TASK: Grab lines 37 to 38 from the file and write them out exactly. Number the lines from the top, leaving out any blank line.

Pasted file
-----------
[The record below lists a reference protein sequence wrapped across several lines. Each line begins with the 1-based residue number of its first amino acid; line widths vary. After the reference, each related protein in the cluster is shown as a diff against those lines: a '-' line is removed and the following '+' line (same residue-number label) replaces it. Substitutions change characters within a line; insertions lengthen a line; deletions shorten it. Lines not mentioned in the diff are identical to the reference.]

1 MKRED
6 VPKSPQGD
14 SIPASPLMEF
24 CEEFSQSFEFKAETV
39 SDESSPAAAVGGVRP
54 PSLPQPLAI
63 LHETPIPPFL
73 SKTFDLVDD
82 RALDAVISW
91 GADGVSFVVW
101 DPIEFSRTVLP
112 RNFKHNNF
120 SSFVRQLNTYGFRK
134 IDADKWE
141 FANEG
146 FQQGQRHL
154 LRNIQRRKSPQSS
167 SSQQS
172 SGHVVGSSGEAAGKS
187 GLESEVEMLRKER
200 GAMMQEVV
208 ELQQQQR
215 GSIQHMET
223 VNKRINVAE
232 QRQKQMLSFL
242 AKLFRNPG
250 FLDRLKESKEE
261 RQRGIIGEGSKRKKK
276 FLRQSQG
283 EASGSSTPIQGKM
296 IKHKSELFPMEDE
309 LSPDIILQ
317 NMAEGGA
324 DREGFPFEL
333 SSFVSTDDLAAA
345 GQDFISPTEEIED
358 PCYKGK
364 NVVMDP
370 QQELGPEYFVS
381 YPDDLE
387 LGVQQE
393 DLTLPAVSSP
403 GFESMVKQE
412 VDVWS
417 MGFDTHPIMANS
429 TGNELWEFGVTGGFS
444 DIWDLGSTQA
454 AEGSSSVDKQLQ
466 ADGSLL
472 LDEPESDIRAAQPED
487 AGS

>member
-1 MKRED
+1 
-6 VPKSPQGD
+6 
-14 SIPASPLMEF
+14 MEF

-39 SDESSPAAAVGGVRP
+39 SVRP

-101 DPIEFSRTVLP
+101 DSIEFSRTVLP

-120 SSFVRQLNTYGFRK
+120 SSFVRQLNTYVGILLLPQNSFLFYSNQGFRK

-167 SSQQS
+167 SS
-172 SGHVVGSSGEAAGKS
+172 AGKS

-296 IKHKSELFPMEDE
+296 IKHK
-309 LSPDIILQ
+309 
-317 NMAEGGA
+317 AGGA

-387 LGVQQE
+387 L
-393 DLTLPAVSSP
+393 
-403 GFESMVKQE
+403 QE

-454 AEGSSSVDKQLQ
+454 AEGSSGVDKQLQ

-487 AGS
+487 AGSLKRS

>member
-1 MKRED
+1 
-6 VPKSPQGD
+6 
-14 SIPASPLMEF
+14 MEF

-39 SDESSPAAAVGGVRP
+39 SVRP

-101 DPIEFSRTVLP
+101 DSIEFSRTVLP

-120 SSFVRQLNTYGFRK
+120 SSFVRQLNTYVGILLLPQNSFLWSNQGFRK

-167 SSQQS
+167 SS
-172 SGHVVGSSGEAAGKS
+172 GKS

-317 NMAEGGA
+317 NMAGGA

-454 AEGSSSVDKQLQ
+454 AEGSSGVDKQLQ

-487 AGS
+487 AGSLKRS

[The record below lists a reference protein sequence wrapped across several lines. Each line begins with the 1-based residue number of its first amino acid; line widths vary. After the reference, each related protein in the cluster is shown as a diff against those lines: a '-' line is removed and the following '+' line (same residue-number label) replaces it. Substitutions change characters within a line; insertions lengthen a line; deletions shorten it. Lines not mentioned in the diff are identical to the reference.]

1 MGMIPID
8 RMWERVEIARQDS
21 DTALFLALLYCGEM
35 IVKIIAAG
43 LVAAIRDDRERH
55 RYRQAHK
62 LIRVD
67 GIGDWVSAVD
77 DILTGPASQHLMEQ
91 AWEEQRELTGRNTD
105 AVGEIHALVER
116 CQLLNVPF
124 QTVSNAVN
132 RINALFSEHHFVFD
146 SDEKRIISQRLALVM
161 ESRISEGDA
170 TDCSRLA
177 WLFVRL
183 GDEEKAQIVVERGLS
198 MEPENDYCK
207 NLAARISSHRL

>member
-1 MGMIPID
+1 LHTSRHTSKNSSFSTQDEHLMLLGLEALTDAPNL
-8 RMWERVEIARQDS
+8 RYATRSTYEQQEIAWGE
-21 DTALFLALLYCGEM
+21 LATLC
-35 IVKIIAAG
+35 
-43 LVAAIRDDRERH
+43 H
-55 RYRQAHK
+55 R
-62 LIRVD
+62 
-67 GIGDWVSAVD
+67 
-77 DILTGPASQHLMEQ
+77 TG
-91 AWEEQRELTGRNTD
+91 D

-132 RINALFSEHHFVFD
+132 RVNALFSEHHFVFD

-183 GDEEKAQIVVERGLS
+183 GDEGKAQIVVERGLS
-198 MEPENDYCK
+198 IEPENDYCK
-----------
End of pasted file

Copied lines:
345 GQDFISPTEEIED
358 PCYKGK